PJ - One of the provisions that Maoists could constitute a separate security force or they constitute a one force which consists of Maoists combatants as well as personnel from other security organs to create a mixed force but there is already opposition to that because people in NCA and army feel that this would lead to a creation of a parallel force and Maoists could retain their strength. The problem with integration is threefold - The nature, the modality and the timing. Let's begin with the timing. The Maoists are saying the constitution writing and integration has to proceed simultaneously and power structure. All these things are linked. Give us a share in power structure give us guarantee that constitution will be drafted and we will move on integration and the other side is saying the integration first. You give up your cohesive apparatus and only then we will give you your share in power structure or write. Constitution writing is not possible before if one party is still has its fighting force. Modality, whether the Maoists is presented four modules, one model is merger of the PLA or NA to create a national army the other party says that no way Nepal Army is the national army and you guys are just combatants. The second model of the Maoists presented is unitwise entry into Nepal army where based on certain standard norms which should be decided by the special committee which has been set up to take this matter forward. The other parties say that the entry of combatants will not be on unit based but it will be based on individual norms. The individual combatants of the Maoists army who passed the standard norms already set by the Nepal army can be recruited but the Maoists have rejected that. The third model of the Maoists presented is the separate force which I have earlier said that there is a fear that it will be parallel force and there is this mixed force idea. So the nature, the modality and the timing all three remain contentious but it is quite clear that till there is a broader deal on integration, the constitution cannot be written.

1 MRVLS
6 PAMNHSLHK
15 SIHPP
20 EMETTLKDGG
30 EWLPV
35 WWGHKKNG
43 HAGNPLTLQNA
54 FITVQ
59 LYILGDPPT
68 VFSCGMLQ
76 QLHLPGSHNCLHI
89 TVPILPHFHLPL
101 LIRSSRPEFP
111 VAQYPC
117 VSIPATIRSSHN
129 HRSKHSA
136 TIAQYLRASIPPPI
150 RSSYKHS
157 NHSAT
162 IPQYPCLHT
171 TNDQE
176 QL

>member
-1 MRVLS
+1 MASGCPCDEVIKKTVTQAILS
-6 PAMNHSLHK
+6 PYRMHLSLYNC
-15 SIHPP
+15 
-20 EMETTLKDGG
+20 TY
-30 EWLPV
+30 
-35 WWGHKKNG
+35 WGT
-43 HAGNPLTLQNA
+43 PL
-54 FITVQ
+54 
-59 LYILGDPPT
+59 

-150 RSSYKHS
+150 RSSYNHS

SR - The UNMIN, The United Nations Monitoring Force that actually brokered the peace agreement in some sense is no longer in Nepal now, it's term actually expired. Do you think the leaving of the UNMIN from the country would actually effect this settling of this question in particular, the integration or rehabilation?
PJ - Just one clarification, the United Nations mission in Nepal's term expired on January 2008 and it was extended seven times. The government, this time, choose not to request the security council to extend it. Now, the UNMIN's mandate was very limited. All UNMIN was doing was monitoring both the management of both the Nepal army and the PLA. The chain of command of the Nepal army and the PLA was in the hand of the respective leadership. So the UNMINS exit did not lead to a collapse of the process. But, some of us have been arguing that it is important for UNMIN to stay on because UNMINS played a symbolic role as well. It was symbolic deterrent against the large scale resumption of violence. It kept all parties locked into a peace agreement it was an important pillar of the peace process. I think if UNMIN have stayed on, it could have played major role, both symbolically as well as providing technical expertise in this process of rehabilitation and this peace process. Integration is not a new thing it has happened in many countries across the world and UN has a degree of international experience that some of us in Nepal may lack. Till this process had completely wrapped up I think it would have been best if UNMIN stayed on. A range of factors both domestically and internationally where sections in Delhi also did not wanted UN Presence in the neighbourhood for such a long time. All of it came together.